Eric Black


Joe Biden, as you probably know, got the most votes of any presidential candidate in history. And, if you know that, you perhaps also know that Donald Trump received the second most votes of any presidential candidate in history.

Obviously, that means that the more than 159.6 million votes cast in the 2020 were the most votes ever cast in a presidential election, and set the new record high by a huge margin.

Of course, the U.S. population and the voting age population are also the highest they’ve ever been, but they didn’t increase over the past four years nearly as much as the turnout numbers – which jumped from 136.7 million in 2016 to 159.7 million in 2020. In fact, the turnout, as a percentage of the voting age population, jumped from 54.8% to 62.0. That’s the highest in well over a century.

And that occurred despite the 2020 election occurring during a pandemic.

A voter participation rate of 62% wouldn’t look great on a comparison of democracies around the world. But the United States, despite liking to think of itself as the leader of democracy in the world, has long had embarrassingly low voter participation.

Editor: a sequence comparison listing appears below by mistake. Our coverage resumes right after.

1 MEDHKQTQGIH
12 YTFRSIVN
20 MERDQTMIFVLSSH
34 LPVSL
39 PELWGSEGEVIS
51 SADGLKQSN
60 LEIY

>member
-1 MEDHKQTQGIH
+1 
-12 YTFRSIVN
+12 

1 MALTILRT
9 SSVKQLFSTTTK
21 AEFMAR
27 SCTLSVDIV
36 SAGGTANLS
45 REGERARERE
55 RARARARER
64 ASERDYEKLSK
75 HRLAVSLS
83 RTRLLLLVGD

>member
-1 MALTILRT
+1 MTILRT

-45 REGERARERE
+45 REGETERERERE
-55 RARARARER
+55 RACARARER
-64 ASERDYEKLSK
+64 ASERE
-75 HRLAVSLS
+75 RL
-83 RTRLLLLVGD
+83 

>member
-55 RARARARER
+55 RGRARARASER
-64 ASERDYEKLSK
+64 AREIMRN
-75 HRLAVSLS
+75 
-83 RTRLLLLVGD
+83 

Our just-achieved recent high of 62% turnout still wouldn’t put us anywhere near the top of turnout numbers around the democratic world. But it’s a lot better, and less embarrassing, than the low-to-mid 50s percent turnout where our voter participation rates have been mired for the last 12 presidential elections date back 48 years to 1972. (And of course, presidential election years always beat, by a significant amount, the even lousier turnout in U.S. midterm elections, when the entire U.S. House and a third of the U.S. Senate and a great many governorships are also on the ballot.)

Bad turnout numbers are an old story in our poor, dear ol’ country, but it seldom seems to get in the way of our constant claim to be the leaders of democracy in the world.

So, why the big surge in turnout in 2020? Trump is a big factor, generating enthusiasm among his fans and even more among his non-fans. Making available various means of voting that don’t involve waiting on long lines at polling places is obviously a factor. The pandemic would have led to a much worse 2020 turnout if not for those other options.

We’ll have to wait for future elections, involving neither a pandemic, nor the enormous turnout inspired by Trump – both pro- and especially con – to find out what might be the new normal for U.S. voter turnout.

If I had to guess, I would say that the pro- and anti-Trump enthusiasm is a huge factor. Time will tell. 2024 is a long way off, and 2022 will be a midterm election, when turnout always slumps. But I’d love to believe that some combination of new ways to vote and an elevated understanding of how important it is to do so will lead to continued higher turnout.

I’d also like to see more humility in the usual invocations of the United States as the leader of democracy in the world until we consistently generate voter participation numbers that don’t undermine that claim.

Veteran journalist Eric Black writes for MinnPost.

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